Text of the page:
Lifestyle

 By Amanda Thomason  November 1, 2021 at 3:24pm

Dustin Anders of Burleson, Texas, is a husband, a father, the superintendent of Loraine Independent School District, an occasional school bus driver — and now, a hero.

While his main job isn’t driving the bus, current circumstances have made that role a necessity.

“We’re in a [driver] shortage and we’re going to do what we can for our kiddos,” Anders said, according to the Abilene Reporter-News. “This is my fourth year here. You do what you can do to get these kids taken care of.”

On Oct. 27, Anders was driving about 30 students westbound on Interstate 20 when the bus started to act up.

“So I generally drive that afternoon route for those kiddos,” Anders said, according to WOAI-TV. “It was a normal afternoon until the bus broke down.”

As it lost power, he managed to pull it over to the side of the road, but the bus was not completely out of the road. Sensing the danger, Anders escorted all students off the bus and to a safer spot nearby.

“It was just instinct,” Anders continued. “Getting far away from the bus as possible and we’ll just sit in the grass and wait for somebody.”

He made some calls, and parents started arriving to pick up their children. About five minutes after they’d exited the bus, and as some kids were being picked up, an 18-wheeler passed too close to the stranded bus and rear-ended it, according to the Colorado City Record.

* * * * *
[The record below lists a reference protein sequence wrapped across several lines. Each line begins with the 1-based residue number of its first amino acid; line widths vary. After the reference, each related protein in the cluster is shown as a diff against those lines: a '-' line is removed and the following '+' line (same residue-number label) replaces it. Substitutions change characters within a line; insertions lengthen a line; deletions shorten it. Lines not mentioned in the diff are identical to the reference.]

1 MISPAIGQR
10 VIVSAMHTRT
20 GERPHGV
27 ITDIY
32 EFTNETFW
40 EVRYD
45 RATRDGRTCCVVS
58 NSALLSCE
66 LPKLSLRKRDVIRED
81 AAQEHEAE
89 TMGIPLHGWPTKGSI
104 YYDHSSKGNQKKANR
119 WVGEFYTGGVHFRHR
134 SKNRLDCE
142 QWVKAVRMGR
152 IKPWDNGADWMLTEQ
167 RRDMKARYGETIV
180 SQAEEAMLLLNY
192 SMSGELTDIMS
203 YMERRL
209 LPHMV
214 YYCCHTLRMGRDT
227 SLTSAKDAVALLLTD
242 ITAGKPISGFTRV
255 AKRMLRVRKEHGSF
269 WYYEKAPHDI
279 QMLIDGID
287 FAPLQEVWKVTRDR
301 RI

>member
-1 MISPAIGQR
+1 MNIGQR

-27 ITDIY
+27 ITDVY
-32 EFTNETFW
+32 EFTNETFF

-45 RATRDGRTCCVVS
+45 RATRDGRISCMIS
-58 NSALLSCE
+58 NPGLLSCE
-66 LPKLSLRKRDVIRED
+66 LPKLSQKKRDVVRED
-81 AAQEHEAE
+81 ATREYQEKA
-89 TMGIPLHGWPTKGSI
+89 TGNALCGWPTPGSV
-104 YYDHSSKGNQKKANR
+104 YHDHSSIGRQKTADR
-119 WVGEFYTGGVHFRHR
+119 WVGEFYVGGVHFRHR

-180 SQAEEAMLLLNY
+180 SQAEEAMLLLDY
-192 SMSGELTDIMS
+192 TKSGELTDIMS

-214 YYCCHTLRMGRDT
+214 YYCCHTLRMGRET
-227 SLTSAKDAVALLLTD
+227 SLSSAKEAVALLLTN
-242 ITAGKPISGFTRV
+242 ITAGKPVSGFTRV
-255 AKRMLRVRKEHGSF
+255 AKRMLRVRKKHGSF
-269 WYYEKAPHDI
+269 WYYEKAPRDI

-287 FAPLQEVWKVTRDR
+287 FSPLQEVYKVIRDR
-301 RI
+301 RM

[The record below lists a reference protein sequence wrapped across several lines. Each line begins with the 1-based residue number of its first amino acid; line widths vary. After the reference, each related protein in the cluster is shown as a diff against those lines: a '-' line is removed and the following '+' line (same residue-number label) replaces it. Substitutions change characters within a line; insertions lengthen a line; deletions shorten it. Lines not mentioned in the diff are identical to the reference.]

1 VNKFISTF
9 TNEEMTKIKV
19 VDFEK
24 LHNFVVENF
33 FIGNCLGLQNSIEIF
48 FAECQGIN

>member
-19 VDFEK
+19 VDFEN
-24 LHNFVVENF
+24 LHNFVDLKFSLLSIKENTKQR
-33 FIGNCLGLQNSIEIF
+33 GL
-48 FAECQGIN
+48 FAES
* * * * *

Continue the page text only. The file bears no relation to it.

“Right at the end of that time frame, the 18-wheeler in my opinion didn’t even slow down and just hit it,” the superintendent said.

Anders’ instincts had served him well. Thanks to him getting the kids off that bus, none of them was injured.

Surprisingly, the driver of the semi-truck was uninjured, too.

“And that’s all that matters,” Anders said.

While some have addressed Anders as a hero, in true hero fashion, he sees his actions as merely part of the job and nothing out of the ordinary.

“No man… My job is to take care of kiddos,” he said.

“I’ll do whatever it takes to take care of them.”

Amanda holds an MA in Rhetoric and TESOL from Cal Poly Pomona. After teaching composition and logic for several years, she’s strayed into writing full-time and especially enjoys animal-related topics.

As of January 2019, Amanda has written over 1,000 stories for The Western Journal but doesn’t really know how. Graduating from California State Polytechnic University with a MA in Rhetoric/Composition and TESOL, she wrote her thesis about metacognitive development and the skill transfer between reading and writing in freshman students.

She has a slew of interests that keep her busy, including trying out new recipes, enjoying nature, discussing ridiculous topics, reading, drawing, people watching, developing curriculum, and writing bios. Sometimes she has red hair, sometimes she has brown hair, sometimes she’s had teal hair.

With a book on productive communication strategies in the works, Amanda is also writing and illustrating some children’s books with her husband, Edward.

Location

Austin, Texas

Languages Spoken

English und ein bißchen Deutsch

Topics of Expertise

Faith, Animals, Cooking

LEAVE A REPLY

Please enter your comment!
Please enter your name here